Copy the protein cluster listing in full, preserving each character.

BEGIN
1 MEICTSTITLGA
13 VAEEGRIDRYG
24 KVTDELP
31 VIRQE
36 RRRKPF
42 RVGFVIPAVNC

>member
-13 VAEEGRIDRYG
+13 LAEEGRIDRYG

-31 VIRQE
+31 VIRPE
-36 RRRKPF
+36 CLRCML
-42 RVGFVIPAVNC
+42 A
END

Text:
1 MEICTSTITLGA
13 VAEEGRIDRYG
24 KVTDELP
31 VIRQE
36 RRRKPF
42 RVGFVIPAVNC

>member
-13 VAEEGRIDRYG
+13 LAEEGRIDRYG

-31 VIRQE
+31 VIRPE
-36 RRRKPF
+36 CLRCML
-42 RVGFVIPAVNC
+42 A